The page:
Further, on the subject of inventory, a court has found that if an insured is able to sell its entire damaged inventory, the insured may not have a viable business interruption loss. In Baxter Inter., Inc. v. American Guarantee and Liability ins. Co., 861 N.E. 2d 263 (1st Dist. 2d 2006), the insured sustained property and inventory damage after a hurricane suspended its pharmaceutical manufacturing operations.
In this case, Baxter submitted claims to recover losses resulting from property damage and business interruption. American indemnified Baxter for the property damage portion of its claim, including losses to Baxter’s damaged finished goods inventory. American paid Baxter the amount Baxter would have received had Baxter been able to sell the inventory. Of the $30.7 million American paid in damages to Baxter’s inventory, about $15 million accounted for lost profit. Baxter did not claim business interruption losses resulting from the damaged inventory. Baxter, however, claimed it suffered business interruption losses due to damage of other property. American maintained the profit component of the damaged inventory payment must be considered in calculating Baxter’s total actual loss during the period of interruption. Baxter maintained American could not consider payments it made under the personal property provision of the policy to reduce its obligation under the business interruption provision. The parties filed cross-declaratory actions.
Baxter sought a declaration that American’s liability for losses due to business interruption is independent of its liability for damaged inventory. American asserted the policy covered only “actual loss” due to business interruption, which must be calculated by considering profits Baxter realized from American’s “purchase” of the damaged inventory.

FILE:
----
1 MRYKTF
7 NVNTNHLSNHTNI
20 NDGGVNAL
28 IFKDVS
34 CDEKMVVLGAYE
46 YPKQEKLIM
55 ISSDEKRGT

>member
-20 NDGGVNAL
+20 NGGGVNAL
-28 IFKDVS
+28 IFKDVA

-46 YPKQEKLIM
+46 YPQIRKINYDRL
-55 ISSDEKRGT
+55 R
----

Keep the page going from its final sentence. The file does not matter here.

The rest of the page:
On summary judgment the court held that:
[A]n insured cannot recover for lost profit due to business interruption where there has been no actual loss. In other words, business interruption is not itself a loss. An actual loss occurs only where the insured is unable to reduce or eliminate lost profit caused by the interruption. Baxter was able to reduce its lost profits by selling its damaged inventory to American during the business interruption.
Without citation to authority, Baxter contends its business interruption loss is independent from the profit it realized from selling its damaged inventory to American. Baxter explains the profit it realized from the sale of the damaged inventory was not the result of business interruption but the result of property damage. We fail to see how this distinction matters. The business interruption provision provides coverage for actual loss resulting from business interruption but not exceeding “gross earnings.” “Gross earnings” is defined in the policy as “total” sales and other earnings minus costs. It is not defined, as Baxter suggests, as “only the gains or losses resulting from such business interruption.” In other words, there is no suggestion from the language in the policy that a distinction can be made between different types of profit.